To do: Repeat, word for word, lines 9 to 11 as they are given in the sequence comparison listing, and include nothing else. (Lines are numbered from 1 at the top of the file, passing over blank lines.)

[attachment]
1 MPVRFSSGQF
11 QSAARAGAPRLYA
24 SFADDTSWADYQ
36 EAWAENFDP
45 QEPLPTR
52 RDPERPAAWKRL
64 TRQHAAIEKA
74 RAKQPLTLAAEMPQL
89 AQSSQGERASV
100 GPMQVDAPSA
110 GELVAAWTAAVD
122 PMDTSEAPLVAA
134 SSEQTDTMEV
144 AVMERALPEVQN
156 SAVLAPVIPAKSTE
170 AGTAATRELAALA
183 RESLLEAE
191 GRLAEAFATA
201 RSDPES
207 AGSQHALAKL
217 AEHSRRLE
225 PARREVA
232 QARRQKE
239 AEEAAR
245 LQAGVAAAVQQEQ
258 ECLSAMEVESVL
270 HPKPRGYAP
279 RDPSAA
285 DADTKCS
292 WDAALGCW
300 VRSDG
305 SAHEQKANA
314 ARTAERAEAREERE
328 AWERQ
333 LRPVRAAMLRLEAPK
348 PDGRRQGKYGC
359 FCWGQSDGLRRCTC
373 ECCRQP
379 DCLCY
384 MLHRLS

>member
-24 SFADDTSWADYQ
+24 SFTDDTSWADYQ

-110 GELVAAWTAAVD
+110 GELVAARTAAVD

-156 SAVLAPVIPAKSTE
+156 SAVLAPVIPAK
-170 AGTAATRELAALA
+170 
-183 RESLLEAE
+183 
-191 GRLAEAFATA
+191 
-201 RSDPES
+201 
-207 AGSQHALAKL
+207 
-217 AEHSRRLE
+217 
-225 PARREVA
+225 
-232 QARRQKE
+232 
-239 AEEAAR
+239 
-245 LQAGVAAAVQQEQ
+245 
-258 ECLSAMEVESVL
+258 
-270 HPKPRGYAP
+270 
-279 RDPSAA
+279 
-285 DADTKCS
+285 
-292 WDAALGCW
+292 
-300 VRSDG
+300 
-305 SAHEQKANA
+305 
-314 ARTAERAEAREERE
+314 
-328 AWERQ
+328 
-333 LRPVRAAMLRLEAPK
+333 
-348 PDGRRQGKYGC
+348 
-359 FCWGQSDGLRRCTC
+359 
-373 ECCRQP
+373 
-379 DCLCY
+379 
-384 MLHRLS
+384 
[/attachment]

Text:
89 AQSSQGERASV
100 GPMQVDAPSA
110 GELVAAWTAAVD